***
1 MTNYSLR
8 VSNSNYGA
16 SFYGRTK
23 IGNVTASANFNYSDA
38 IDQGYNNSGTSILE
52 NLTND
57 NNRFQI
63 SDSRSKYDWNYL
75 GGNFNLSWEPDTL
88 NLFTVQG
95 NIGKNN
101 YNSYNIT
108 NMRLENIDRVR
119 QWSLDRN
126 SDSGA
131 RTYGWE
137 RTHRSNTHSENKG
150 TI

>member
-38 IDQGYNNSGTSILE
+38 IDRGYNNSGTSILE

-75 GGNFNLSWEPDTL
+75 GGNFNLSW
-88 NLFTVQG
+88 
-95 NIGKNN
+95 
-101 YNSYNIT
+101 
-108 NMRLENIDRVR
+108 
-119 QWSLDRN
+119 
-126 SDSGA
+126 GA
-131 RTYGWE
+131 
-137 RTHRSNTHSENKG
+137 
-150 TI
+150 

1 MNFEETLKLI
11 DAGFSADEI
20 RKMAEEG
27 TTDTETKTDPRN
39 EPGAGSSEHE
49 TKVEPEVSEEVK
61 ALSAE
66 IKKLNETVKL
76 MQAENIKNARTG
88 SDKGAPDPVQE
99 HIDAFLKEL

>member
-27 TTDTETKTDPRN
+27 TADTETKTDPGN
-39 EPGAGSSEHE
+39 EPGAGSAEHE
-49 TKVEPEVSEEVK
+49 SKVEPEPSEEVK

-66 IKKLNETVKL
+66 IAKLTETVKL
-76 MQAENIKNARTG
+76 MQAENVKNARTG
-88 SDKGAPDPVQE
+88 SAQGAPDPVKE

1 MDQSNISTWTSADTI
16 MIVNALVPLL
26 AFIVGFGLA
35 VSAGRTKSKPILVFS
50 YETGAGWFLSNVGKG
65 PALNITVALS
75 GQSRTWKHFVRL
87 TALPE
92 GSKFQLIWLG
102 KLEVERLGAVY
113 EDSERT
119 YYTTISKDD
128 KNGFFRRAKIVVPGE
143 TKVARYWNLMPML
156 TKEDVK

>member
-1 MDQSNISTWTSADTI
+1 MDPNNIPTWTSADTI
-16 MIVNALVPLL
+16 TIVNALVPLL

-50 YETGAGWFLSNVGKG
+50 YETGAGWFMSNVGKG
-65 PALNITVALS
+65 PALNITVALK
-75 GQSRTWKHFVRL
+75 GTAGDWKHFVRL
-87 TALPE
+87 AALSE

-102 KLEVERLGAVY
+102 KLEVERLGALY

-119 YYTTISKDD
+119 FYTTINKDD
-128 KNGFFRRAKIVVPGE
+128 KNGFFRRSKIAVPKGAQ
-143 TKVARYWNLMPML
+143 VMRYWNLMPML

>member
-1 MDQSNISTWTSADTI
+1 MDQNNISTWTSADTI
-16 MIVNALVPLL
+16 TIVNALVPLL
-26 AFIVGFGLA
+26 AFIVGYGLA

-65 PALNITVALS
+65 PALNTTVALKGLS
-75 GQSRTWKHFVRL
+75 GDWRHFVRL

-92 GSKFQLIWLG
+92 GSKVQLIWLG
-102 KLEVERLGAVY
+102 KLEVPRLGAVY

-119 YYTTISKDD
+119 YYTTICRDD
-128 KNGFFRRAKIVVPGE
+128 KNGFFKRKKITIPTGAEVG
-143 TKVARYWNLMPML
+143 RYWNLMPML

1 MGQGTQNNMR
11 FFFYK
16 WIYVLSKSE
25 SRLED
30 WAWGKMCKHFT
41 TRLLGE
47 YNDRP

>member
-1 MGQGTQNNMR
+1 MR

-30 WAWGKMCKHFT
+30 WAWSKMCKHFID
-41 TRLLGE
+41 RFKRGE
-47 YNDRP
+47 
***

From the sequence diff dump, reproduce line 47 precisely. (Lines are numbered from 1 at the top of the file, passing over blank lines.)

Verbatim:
49 TKVEPEVSEEVK